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Earth Sense: Better weather radar is on horizon
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Spirits were high but clouds hung low during graduation ceremonies on the Brenau campus a week ago. Commenting on the light rain that was falling, Brenau President Ed Schrader said, jokingly, “according to the weather radar on my computer, these rain clouds don’t exist.”

He was right, of course. The National Weather Service radar showed clear sky. Even though weather observation technology has improved tremendously in the last few decades, our aging Doppler systems are showing their limitations.

Doppler was a giant leap forward from the old Plan Position Indicator radar used until late in the 20th century. In the past, we could only see what was there. It was the equivalent at taking a flash photo of the clouds at night.

With Doppler systems, wind speed and direction are detected, similar to shooting a movie of the sky. But radar depends on the reflection of the signal from the clouds. When they are thin, and raindrops are very small, you can get wet without anything showing up on the radar screen. 

Another shortcoming of current Doppler systems is that they don’t distinguish between rain, snow and hail. According to the National Oceanic and Atmospheric Administration, it’ll be another few years until new technology is ready for everyday use.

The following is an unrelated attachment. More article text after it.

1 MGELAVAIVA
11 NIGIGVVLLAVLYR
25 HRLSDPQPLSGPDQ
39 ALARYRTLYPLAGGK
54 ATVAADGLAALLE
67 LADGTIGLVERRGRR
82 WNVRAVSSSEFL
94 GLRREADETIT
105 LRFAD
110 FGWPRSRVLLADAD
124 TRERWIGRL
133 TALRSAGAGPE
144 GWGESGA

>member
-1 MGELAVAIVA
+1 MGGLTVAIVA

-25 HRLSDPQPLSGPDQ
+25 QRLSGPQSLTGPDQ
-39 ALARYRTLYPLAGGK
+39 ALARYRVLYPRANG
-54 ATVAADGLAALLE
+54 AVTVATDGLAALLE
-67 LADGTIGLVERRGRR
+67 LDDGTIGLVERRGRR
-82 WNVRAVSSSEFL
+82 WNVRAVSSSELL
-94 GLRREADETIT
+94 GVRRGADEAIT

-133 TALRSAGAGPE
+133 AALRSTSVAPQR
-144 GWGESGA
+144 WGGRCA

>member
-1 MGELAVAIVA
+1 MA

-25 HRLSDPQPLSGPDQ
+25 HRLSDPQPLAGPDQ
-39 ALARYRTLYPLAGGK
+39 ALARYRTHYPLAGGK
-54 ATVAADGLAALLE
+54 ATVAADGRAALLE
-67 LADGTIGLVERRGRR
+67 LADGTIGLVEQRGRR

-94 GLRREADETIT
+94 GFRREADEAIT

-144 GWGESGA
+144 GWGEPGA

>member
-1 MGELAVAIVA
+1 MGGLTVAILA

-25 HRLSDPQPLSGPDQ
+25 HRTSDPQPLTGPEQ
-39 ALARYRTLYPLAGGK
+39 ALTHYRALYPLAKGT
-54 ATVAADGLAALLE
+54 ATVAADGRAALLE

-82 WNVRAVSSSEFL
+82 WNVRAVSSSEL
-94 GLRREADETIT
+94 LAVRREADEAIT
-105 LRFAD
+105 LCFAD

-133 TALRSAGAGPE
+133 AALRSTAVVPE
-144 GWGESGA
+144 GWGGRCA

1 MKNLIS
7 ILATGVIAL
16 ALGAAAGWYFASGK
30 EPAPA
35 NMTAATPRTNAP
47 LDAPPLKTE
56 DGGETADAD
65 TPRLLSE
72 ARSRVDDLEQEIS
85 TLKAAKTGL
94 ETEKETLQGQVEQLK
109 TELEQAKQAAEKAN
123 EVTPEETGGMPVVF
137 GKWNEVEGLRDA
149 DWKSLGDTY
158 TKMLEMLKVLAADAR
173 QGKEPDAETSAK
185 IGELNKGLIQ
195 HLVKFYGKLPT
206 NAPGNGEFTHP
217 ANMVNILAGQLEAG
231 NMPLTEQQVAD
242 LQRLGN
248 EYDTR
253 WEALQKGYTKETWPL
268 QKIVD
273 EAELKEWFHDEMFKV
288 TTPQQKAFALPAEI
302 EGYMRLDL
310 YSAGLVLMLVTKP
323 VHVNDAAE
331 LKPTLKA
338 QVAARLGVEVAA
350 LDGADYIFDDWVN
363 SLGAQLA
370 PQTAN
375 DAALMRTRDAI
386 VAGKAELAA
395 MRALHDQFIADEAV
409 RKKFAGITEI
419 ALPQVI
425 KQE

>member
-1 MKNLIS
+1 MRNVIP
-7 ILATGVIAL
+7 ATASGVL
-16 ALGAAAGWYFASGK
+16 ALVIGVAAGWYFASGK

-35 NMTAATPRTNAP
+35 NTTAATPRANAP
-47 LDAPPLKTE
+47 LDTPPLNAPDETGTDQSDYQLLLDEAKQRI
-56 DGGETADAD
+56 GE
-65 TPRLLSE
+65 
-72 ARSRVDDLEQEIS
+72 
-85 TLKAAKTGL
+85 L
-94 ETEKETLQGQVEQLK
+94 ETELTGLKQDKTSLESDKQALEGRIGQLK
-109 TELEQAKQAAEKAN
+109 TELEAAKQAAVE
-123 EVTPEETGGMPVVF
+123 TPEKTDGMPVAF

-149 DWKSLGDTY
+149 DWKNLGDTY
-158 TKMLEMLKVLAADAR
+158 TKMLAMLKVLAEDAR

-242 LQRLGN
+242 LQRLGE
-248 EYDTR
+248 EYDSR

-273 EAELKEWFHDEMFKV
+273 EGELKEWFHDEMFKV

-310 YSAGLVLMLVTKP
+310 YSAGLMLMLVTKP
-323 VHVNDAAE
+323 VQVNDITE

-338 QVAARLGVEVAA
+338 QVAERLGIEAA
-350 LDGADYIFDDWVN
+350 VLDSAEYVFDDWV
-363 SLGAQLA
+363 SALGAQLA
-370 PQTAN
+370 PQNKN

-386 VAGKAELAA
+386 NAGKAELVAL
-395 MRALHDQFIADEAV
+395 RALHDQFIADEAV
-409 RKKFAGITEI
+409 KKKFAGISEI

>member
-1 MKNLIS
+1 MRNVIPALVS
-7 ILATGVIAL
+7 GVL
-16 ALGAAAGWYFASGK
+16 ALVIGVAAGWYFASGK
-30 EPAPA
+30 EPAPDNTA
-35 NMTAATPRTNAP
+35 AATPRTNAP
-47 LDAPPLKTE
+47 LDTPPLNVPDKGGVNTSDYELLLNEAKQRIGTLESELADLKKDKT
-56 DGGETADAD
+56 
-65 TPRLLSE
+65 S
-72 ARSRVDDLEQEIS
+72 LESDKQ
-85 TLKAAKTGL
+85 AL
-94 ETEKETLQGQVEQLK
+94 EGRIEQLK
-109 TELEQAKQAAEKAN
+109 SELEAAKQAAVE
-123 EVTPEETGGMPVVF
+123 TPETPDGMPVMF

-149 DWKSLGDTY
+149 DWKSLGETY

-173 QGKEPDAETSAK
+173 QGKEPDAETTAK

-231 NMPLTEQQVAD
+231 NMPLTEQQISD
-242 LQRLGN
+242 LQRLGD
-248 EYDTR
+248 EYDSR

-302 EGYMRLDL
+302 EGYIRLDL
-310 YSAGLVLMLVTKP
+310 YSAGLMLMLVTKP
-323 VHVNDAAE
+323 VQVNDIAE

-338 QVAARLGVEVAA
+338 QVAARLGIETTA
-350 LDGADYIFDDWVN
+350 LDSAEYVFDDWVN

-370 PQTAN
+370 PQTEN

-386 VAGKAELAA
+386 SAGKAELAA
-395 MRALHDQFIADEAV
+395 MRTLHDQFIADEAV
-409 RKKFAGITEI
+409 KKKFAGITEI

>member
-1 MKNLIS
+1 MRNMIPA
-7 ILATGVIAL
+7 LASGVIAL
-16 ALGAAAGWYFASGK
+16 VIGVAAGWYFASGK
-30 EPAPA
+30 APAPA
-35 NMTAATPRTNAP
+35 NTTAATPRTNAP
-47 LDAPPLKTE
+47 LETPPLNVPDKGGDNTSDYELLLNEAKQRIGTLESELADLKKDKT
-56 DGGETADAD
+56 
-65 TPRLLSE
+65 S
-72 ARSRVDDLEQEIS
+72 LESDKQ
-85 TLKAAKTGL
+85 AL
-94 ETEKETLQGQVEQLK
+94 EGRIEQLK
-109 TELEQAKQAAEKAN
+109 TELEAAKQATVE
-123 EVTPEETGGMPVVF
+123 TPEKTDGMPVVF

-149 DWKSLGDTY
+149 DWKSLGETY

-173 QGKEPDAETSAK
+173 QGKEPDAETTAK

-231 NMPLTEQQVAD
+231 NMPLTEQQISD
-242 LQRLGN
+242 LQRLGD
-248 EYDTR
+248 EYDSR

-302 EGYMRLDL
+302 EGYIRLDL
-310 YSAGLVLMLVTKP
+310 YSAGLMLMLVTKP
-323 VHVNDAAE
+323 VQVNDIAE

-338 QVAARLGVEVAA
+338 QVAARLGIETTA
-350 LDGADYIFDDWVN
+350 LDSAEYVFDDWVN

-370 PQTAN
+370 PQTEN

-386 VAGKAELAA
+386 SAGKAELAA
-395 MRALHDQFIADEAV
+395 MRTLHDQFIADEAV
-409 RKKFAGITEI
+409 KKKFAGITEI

The first innovation will be a switch to polarimetric radar. Instead of shooting a horizontal beam at the sky and capturing “just clouds,” the polarimetric kind sends additional waves which oscillate vertically. Simply put, they paint a three-dimensional picture of the storm, which captures factors such as the shape and size of the rain drops. 

That’s important because a rainstorm with gazillions of small drops can put more water on the ground than one with large but fewer drops. But on the old radar, bigger drops show up as more “severe.” 

Another innovation to look forward to within a decade is phased array radar. This antenna type, currently being tested in Alaska and at Cape Cod, looks like a nightmarishly big, 10-story high boom box out of some juvenile’s car. It operates silently, though, amplifying the radar beam with a complex system that’s much more powerful and sensitive than what we have right now.

Rudi Kiefer, Ph.D., is a professor of physical science and director of sustainability at Brenau University. His column appears Sundays and at

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